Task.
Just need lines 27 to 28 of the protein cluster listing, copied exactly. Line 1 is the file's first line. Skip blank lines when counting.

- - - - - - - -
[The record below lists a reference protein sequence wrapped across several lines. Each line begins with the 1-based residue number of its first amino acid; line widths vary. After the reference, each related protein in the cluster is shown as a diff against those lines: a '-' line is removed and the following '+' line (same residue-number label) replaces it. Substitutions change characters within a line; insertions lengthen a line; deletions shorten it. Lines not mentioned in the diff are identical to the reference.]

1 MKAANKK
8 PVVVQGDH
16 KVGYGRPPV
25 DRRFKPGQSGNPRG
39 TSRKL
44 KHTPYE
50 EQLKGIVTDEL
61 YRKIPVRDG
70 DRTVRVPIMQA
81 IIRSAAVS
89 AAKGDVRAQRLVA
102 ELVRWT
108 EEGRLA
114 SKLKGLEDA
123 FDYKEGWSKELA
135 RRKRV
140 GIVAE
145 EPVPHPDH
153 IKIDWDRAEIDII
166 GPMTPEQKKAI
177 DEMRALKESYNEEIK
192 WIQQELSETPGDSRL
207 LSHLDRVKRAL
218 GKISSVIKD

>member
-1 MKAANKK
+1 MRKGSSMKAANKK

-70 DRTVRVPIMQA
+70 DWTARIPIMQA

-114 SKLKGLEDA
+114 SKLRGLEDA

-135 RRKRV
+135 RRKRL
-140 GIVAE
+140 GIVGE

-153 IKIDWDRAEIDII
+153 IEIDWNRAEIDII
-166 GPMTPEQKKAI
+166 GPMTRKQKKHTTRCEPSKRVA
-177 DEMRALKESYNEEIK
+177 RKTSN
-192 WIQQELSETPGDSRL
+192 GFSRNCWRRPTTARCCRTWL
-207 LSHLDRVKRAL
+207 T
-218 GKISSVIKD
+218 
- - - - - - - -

-1 MKAANKK
+1 MRKGSSMKAANKK